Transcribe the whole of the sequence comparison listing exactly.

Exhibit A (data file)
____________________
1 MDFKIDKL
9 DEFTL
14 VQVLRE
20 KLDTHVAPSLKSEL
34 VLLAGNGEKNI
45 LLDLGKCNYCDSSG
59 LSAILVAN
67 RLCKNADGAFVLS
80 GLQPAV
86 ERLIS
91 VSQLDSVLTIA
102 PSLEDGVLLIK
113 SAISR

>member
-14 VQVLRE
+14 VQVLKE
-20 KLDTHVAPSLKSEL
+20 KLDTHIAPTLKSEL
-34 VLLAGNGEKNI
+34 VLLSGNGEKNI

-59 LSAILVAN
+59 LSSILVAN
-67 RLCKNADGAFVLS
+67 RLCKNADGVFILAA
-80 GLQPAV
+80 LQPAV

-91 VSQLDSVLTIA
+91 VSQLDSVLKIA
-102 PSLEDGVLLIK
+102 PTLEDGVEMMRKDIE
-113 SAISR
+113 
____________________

1 MDFKIDKL
9 DEFTL
14 VQVLRE
20 KLDTHVAPSLKSEL
34 VLLAGNGEKNI
45 LLDLGKCNYCDSSG
59 LSAILVAN
67 RLCKNADGAFVLS
80 GLQPAV
86 ERLIS
91 VSQLDSVLTIA
102 PSLEDGVLLIK
113 SAISR

>member
-14 VQVLRE
+14 VQVLKE
-20 KLDTHVAPSLKSEL
+20 KLDTHIAPTLKSEL
-34 VLLAGNGEKNI
+34 VLLSGNGEKNI

-59 LSAILVAN
+59 LSSILVAN
-67 RLCKNADGAFVLS
+67 RLCKNADGVFILAA
-80 GLQPAV
+80 LQPAV

-91 VSQLDSVLTIA
+91 VSQLDSVLKIA
-102 PSLEDGVLLIK
+102 PTLEDGVEMMRKDIE
-113 SAISR
+113 